For Christmas, Luke’s parents gave me a pasta roller/cutter attachment for my Kitchenaid. I have been dying to use it, and finally had an opportunity last Friday night. Most people like to go out on Friday nights, to dinner, or a movie, or dancing, or whatever. I like to set aside a good hour and a half to make homemade pasta. Wild Child!
Homemade pasta calls for a truly spectacular pasta sauce, and my adapted version of Pioneer Woman’s Clam Sauce did the trick.
I might have made enough for two, and eaten both portions. It’s possible. I’m not saying I did, I’m just saying it’s POSSIBLE. Let’s move on.
This sauce is amazing, is all I’m saying. I was skeptical during the entire cooking process. I kept tasting it, and it tasted too… something. Or not enough… something. But with the addition of parmesan cheese at the finish, it was suddenly and miraculously perfect. Slam dunk the pfunk.
Pasta with Clam Sauce
(serves 2 restrained, or 1 indulgent adult)
1/2 pound fettucini
1 tablespoon butter
1 tablespoon olive oil
2 cloves garlic, minced
1 can (10 oz) clams, drained, juice reserved
1/3 cup white wine
juice of 1/2 lemon
1/3 cup milk
salt and pepper to taste
1/2 cup shredded parmesan cheese, plus more for garnish
6 yellow cherry tomatoes, cut into small chunks
Cook the fettucini until al dente*. Overcooked pasta will certainly ruin this beautiful dish!
Meanwhile, in a large skillet over medium heat, melt the olive oil and butter. Stir in the minced garlic and clams. Cook for a few minutes, until clams are heated through. Pour in the wine, scraping the bottom of the pan with a wooden spoon. Cook until sauce is reduced and less watery, about 3-4 minutes. Reduce the heat and squeeze in the juice of 1/2 lemon. Pour in the milk. Add salt and pepper, stir well, and taste. If the sauce seems too thick, add some clam juice to thin it out. Add the parmesan cheese, and stir until the cheese is melted into the sauce. Add the drained pasta and toss until the pasta is well covered. Add chopped tomatoes, divide between two bowls, sprinkle with parmesan cheese, and serve. Enjoy!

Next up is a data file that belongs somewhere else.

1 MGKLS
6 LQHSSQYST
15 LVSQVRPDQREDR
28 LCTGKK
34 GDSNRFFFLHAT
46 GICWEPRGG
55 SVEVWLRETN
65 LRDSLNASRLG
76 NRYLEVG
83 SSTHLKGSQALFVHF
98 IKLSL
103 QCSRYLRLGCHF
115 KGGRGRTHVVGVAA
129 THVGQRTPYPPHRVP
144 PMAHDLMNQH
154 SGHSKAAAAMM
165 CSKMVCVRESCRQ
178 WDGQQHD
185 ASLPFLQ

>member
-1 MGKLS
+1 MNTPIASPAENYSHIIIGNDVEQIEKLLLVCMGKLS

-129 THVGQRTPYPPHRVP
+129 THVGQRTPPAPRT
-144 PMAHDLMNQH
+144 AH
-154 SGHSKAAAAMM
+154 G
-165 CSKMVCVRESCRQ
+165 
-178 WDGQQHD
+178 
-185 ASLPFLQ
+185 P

*Just in case you’re unfamiliar with the term al dente, it’s when pasta is cooked to a point where there is still some resistance to it. It won’t be sticky when you bite into it, but it almost seems just undercooked. It’s hard to explain, but once you cook pasta al dente once, then you’ll get it. The point is that pasta should never be overcooked, and unless you shock pasta by rinsing it with cold water as soon as it’s done, it will continue to cook in it’s own heat. So always remove your pasta from the water it’s cooking in as soon as it reaches al dente, to avoid limp, swollen noodles. If it needs to sit while you are preparing sauce, toss with a little bit of olive oil to prevent the noodles from sticking together.